Aruba is a perfect destination for a comfortable, lively island vacation getaway. I was lucky enough to visit a friend during her work trip with the tourism board, so I had the best personal tour guide ever and am stoked to share the experience with you guys!
A Dutch territory, Aruba’s 108,000 population learn Dutch, Spanish, English and a mix of the three that makes up their local language, Papiamento, in schools. 80% of their economy is tourism, so unlike other tropical Caribbean destinations, locals easily can and want to provide for your every possible need. Main roadway signs point you around their roundabouts to “High Rise” or “Low Rise” hotels. Cheerful, slow-paced island folks, beachfront resorts and a variety of natural tour experiences abound.
What struck me most about Aruba is the diversity of the land in such a short stretch. In just 20x6mi, these shores host powdery white sands that calmly welcome nearly translucent turquoise waters on one end, while the other presents deep royal hues crashing against jagged volcanic rock wonders like the Conchi Natural Pool. It’s so awesome. Riding horseback and UTV’s through the clay and cacti valleys of Arikok National Park to get there… even awesome-er.
WHAT TO DO
Waters on the hotel side are so serene that it could really be tempting to lay on shore all day, but you’d be missing out on all the natural wonder Aruba has to offer. There are ATV’s, UTV’s, catamaraning, paddle boarding, JetLeving, scuba-diving, SNUBA if you’re not certified, and more. I snagged a car rental ($40/day with Hertz) and drove the length of the island in just over half hour and to explore the local’s side of town full of quiet beaches, fisherman boats, uber-cheap boutiques and scenic waterfront restaurants with a more eclectic crowd. If you like to get off the beaten path, Morgan’s Island is an abandoned water park that has obviously seen it’s share of parties and spot fires, and climbing to the top of an old burnt down invert slide both gives a panoramic view of the island and makes for a pretty rad story. For a more stable panoramic view, Bubali Bird Sanctuary is a free lookout within walking distance of Palm Beach hotels.
Nightlife in Aruba is cute and island-y and what you might think to expect from a place populated with more visitors than locals. It’s definitely not why you’re on the island. From 6-10pm every Thursday they host the Carubbian Festival welcoming new visitors.
WHAT TO EAT
Turns out that Aruba is a desert island, so the land, while striking, does not produce. All food is imported — only cucumbers and tomatoes (non-organic) are grown locally. Fun fact: Aloe is the only homegrown staple and it takes some serious irrigation to maintain all that greenery around the hotel areas, so take a moment to appreciate it while you’re there! These things in mind, I immediately doubted the food quality. However, like Vegas, Aruba makes the imported food thing work.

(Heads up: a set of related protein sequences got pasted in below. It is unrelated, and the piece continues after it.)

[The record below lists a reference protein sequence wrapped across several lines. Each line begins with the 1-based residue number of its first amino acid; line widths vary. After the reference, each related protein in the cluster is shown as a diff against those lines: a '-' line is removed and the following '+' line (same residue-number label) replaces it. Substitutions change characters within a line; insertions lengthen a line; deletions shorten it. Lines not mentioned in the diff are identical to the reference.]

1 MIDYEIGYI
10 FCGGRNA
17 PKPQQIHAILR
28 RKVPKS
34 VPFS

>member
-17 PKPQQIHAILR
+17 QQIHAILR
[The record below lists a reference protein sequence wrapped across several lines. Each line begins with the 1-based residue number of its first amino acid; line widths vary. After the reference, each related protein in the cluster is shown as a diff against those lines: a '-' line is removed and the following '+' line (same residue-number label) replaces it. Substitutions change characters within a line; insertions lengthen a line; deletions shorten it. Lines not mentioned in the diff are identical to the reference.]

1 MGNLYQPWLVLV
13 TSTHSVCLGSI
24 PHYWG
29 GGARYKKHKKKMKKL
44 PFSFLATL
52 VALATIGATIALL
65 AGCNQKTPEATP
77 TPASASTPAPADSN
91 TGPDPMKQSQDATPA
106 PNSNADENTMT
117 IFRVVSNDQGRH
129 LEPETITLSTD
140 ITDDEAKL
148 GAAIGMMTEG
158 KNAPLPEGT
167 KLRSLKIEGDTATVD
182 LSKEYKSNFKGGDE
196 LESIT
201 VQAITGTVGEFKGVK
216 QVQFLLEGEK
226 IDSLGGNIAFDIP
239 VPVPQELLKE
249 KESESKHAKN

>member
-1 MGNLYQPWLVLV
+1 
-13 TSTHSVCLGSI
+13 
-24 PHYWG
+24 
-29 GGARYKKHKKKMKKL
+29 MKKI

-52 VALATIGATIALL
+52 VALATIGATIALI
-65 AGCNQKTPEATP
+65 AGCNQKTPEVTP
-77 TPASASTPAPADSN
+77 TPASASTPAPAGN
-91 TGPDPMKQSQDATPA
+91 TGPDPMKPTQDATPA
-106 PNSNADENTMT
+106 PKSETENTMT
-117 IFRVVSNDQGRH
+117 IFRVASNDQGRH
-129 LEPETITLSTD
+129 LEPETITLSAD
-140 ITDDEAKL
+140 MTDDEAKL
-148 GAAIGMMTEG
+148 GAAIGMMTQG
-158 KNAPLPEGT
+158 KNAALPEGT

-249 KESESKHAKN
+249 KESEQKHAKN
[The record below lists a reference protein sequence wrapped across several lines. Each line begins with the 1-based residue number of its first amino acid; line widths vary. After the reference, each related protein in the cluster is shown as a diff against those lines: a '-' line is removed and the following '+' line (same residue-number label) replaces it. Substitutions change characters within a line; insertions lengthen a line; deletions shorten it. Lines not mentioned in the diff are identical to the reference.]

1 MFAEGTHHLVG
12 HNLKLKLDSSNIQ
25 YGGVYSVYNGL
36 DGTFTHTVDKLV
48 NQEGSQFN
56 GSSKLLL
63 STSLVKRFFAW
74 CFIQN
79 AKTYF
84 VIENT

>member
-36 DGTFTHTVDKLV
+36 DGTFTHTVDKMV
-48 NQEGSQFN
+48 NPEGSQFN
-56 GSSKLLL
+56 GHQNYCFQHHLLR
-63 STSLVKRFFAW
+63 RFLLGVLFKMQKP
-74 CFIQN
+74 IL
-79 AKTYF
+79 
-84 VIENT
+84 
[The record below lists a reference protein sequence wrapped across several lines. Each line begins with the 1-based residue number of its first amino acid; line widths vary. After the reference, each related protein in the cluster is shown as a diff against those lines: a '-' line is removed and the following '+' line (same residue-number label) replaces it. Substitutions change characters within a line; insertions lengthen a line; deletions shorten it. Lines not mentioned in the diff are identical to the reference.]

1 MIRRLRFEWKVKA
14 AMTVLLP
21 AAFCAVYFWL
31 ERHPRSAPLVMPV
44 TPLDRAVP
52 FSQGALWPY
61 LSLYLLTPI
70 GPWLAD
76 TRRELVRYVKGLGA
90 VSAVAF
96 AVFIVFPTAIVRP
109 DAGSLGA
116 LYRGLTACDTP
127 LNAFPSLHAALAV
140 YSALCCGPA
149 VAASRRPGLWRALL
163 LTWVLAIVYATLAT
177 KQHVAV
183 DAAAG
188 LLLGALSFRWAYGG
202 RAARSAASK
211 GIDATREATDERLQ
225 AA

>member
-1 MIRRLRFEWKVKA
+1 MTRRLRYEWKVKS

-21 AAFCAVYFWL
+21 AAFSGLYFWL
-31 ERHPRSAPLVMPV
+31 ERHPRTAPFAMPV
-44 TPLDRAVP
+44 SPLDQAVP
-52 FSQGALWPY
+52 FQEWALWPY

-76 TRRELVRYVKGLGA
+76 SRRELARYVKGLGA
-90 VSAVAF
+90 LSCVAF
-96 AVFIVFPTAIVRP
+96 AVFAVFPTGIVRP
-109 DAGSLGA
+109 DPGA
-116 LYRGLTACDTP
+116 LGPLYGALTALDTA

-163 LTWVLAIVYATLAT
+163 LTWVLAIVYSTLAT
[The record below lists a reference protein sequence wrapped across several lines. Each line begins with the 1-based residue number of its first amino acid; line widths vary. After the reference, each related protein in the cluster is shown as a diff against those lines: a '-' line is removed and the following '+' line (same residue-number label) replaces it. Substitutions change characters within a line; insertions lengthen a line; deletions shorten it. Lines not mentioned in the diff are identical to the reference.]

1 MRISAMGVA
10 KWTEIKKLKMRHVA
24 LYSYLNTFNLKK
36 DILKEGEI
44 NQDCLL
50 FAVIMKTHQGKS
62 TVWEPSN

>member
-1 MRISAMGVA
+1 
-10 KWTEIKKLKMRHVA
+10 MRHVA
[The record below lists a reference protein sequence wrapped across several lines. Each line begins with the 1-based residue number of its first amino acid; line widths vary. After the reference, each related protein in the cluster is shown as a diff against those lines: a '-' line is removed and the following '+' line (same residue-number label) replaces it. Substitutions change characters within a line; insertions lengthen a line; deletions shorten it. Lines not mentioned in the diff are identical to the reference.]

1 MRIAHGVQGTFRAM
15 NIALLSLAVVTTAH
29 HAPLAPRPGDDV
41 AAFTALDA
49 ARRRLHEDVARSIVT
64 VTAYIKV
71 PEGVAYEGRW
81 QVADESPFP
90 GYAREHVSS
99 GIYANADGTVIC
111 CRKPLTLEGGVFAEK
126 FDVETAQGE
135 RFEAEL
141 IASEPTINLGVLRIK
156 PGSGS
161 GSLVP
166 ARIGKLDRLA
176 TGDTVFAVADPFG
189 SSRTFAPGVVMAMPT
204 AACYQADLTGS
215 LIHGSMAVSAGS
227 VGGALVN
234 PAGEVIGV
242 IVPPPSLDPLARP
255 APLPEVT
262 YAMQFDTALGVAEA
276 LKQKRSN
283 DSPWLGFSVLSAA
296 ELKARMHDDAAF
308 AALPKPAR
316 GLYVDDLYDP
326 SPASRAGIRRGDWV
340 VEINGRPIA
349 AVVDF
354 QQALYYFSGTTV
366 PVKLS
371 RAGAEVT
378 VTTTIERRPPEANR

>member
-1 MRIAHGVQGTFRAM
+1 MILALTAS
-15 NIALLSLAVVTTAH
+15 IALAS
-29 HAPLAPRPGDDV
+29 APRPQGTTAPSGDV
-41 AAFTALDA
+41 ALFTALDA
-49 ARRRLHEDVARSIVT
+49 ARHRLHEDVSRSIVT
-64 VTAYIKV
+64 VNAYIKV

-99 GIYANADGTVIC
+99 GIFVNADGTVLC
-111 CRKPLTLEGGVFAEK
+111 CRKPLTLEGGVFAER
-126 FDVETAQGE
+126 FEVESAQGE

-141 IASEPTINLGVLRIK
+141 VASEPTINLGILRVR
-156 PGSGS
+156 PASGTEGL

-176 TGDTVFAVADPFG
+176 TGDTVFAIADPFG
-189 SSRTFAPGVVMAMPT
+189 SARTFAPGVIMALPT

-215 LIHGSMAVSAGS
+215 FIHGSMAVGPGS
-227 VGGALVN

Their most popular local dishes are Keshi Yena – which is said to represent the melting pot of Aruba’s culture, the Aruba Ariba cocktail, new addition Eagle Beach Bellini, Fried Funchi (Arubans love fried food and have taken on American fast food all over the island), Pan Bati and more.
I only enjoyed cocktails on the patio of La Trattoria, but the overall ambiance was inclusively the best outdoor sunset restaurant experience I’ve had (sorry, NY rooftops). Disclosure: I’ve since sent a friend there on her honeymoon and was mortified to hear she had less than stellar dining service, but I’ll stand by that if you go even only for a cocktail and the sunset… go.
Papiamento was hard to get pics of at night, but I still put this post together because the fairytale dining experience was that spectacular. You’ll need a reservation.
WHERE TO STAY
Mostly any option will offer beachfront paradise within steps, so it depends how important accommodations are to you. I enjoyed naps at the Radisson Aruba Resort, Casino & Spa, which was conveniently located near Moomba, DePalm Pier, Red Sail Sports, and Palm Beach’s tourist shop/restaurant hub, Arawak Gardens.
HOW TO GET THERE
I flew Copa Airlines to AUA through MIA, booked 4 weeks in advance and paid a bit extra to take a day in Panama City on each end, flight total was $580.
Perk: Copa has a separate international entrance that saved at least 30 minutes of line-waiting on the way home, which I was lucky for since I savored a few minutes too many in the soft sands that morning.
BEST FOR: Romantic or family getaway
SOLO TRAVEL DIFFICULTY LEVEL: Easy